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Korea’s Current Account Surpluses in Trade with US, China Dropped Alike Last Year
Irony of Trade Surplus
Korea’s Current Account Surpluses in Trade with US, China Dropped Alike Last Year
  • By Jung Suk-yee
  • June 20, 2016, 03:45
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Korea’s large current account surplus can be attributed to the amount of imports showing a greater decline than the amount of exports.
Korea’s large current account surplus can be attributed to the amount of imports showing a greater decline than the amount of exports.

 

The Bank of Korea announced on June 17 that South Korea’s current account surplus for last year is estimated at US$105.87 billion, up 25.5% from a year ago. 

Such a large surplus can be attributed to the amount of imports showing a greater decline than the amount of exports. By region, figures with respect to China and the United States dropped while deficits with respect to the Middle East and Europe were reduced.

Last year, South Korea recorded a current account surplus of US$45.14 billion in its trade with China. The amount had hit a record-high of US$56.69 billion in 2013 but fell to US$56.06 billion in 2014 and then fell by 19.5% last year. The goods account surplus, in particular, reached US$34.33 billion last year to hit a four-year low.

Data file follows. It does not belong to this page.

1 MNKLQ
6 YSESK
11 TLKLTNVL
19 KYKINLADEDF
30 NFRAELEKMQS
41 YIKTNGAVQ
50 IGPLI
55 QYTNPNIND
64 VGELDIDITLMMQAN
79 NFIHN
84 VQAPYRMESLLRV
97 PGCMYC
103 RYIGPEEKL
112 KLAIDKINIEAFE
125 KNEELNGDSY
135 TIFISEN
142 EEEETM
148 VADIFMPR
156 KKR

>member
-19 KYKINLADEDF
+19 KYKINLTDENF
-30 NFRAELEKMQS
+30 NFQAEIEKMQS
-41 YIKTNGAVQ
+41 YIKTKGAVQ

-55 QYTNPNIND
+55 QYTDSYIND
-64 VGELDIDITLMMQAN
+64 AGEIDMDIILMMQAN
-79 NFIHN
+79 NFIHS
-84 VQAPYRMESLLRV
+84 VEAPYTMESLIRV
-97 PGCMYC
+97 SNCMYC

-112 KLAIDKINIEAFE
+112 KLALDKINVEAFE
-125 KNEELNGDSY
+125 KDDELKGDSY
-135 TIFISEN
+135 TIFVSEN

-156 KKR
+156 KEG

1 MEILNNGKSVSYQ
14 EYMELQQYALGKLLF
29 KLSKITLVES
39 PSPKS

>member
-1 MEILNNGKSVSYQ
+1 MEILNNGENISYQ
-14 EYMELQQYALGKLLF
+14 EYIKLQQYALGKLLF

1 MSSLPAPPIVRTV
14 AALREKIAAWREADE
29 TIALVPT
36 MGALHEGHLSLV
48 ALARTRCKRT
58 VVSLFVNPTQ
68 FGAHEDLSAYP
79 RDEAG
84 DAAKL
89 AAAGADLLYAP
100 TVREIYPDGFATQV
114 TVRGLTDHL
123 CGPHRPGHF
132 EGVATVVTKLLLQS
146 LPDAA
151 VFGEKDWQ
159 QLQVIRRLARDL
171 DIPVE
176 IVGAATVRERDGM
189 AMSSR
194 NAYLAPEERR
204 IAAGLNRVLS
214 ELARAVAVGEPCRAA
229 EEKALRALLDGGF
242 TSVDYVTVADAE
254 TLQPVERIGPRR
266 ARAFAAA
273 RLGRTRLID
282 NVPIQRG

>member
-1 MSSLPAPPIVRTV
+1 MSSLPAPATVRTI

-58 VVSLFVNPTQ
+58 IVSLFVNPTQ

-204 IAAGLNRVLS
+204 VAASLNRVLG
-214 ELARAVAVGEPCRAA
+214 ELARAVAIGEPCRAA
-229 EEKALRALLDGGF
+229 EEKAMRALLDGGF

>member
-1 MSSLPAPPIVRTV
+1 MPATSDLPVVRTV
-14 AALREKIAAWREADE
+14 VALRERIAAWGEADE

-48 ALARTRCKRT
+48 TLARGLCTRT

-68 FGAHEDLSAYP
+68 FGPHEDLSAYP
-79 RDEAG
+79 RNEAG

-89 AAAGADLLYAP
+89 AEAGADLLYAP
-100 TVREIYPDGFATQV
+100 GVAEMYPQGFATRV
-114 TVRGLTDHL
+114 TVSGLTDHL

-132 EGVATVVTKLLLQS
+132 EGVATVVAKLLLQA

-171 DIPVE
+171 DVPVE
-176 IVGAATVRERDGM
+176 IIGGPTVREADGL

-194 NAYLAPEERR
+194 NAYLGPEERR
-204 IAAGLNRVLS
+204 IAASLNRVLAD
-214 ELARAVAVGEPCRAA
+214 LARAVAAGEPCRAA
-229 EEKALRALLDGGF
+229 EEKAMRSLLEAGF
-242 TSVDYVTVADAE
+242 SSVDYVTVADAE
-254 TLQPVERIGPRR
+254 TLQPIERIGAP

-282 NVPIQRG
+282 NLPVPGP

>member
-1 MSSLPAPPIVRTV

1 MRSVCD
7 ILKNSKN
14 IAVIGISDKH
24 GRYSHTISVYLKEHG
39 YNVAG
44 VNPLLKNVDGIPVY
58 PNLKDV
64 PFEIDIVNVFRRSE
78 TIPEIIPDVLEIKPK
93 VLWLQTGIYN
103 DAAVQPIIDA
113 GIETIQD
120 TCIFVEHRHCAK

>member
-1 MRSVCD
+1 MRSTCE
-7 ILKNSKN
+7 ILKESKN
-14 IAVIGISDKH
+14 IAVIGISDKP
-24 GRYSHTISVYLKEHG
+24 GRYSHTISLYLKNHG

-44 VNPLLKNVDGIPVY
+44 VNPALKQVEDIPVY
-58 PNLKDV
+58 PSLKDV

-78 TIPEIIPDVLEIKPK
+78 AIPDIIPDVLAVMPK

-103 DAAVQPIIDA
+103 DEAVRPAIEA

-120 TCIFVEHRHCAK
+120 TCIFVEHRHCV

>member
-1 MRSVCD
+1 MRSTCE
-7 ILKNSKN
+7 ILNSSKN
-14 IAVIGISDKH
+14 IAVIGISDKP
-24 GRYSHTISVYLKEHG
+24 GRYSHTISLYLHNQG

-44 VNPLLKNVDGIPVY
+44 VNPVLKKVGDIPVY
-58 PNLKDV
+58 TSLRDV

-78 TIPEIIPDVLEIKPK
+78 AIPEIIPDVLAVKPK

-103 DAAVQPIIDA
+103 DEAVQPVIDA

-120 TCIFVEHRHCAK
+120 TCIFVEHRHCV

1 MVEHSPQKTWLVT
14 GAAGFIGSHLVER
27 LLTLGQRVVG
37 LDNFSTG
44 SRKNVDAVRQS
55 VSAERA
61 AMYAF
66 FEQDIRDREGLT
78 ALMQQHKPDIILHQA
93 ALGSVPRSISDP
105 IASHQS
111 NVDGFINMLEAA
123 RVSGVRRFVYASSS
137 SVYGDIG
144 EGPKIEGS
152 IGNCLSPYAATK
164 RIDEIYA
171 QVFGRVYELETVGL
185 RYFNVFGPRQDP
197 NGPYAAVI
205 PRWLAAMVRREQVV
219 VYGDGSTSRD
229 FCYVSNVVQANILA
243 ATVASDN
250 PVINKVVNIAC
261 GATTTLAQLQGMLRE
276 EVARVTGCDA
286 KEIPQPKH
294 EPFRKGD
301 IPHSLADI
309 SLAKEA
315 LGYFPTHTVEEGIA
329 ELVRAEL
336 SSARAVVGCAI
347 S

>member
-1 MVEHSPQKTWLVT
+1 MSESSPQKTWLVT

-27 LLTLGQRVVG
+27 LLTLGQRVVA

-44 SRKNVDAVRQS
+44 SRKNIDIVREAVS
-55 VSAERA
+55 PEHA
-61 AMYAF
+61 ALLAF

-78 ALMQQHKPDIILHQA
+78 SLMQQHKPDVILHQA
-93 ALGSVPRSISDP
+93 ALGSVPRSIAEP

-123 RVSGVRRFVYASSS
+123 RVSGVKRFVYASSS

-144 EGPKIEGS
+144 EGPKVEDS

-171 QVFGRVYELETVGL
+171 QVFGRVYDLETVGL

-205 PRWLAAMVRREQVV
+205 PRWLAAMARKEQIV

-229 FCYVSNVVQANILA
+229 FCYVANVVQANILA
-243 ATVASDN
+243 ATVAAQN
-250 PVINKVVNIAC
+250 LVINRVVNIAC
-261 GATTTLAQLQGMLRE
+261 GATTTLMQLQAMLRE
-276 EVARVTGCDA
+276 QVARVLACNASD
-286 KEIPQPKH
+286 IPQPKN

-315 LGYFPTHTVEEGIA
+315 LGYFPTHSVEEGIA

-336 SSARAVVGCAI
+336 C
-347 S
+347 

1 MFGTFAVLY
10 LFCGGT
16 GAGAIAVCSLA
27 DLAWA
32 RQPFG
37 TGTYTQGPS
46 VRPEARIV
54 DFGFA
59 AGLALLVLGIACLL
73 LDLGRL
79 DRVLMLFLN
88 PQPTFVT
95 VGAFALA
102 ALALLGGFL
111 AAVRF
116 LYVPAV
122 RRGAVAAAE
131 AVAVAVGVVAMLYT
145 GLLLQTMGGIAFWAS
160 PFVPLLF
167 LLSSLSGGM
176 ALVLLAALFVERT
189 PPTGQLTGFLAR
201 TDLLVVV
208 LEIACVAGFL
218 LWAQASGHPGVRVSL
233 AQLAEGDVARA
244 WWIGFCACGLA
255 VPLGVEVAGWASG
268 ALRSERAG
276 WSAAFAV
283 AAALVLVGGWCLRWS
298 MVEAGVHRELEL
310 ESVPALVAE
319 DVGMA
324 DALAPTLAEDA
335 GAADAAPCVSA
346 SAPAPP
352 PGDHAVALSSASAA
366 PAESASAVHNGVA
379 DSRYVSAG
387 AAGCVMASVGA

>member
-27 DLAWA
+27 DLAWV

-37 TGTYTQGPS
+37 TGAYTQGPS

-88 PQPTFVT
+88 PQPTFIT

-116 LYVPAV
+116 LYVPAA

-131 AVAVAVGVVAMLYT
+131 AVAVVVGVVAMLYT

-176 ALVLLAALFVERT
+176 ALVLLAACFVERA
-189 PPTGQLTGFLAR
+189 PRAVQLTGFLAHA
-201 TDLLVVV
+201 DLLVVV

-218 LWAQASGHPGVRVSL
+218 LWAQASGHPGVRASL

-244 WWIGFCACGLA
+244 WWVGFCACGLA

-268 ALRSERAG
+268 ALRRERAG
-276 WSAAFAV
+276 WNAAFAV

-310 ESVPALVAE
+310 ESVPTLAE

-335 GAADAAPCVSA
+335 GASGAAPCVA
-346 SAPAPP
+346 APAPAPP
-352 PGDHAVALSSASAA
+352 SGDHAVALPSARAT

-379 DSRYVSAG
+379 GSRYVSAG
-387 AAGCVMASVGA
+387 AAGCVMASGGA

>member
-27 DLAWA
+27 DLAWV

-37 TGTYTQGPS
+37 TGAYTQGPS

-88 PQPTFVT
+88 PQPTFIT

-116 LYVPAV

This trend is likely to continue for the time being. The Chinese government has focused on domestic consumption since 2008 and Chinese enterprises are replacing more and more intermediary goods with domestically-produced ones. According to the Korea International Trade Association, South Korea’s exports to China totaled US$38.14861 billion for the first four months of this year, down 16.4% from a year earlier.

In the meantime, South Korea’s current account surplus vis-à-vis the U.S. declined 17.4% year on year to US$33.85 billion last year with its chronic service account deficit increasing 30.7% to US$14.38 billion, the highest level since 1998.